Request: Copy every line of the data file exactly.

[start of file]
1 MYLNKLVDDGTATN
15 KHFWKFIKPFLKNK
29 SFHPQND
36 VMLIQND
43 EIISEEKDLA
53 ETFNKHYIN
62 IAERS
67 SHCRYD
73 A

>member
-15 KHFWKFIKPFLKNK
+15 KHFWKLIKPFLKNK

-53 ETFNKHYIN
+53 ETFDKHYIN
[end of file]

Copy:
1 MYLNKLVDDGTATN
15 KHFWKFIKPFLKNK
29 SFHPQND
36 VMLIQND
43 EIISEEKDLA
53 ETFNKHYIN
62 IAERS
67 SHCRYD
73 A

>member
-15 KHFWKFIKPFLKNK
+15 KHFWKLIKPFLKNK

-53 ETFNKHYIN
+53 ETFDKHYIN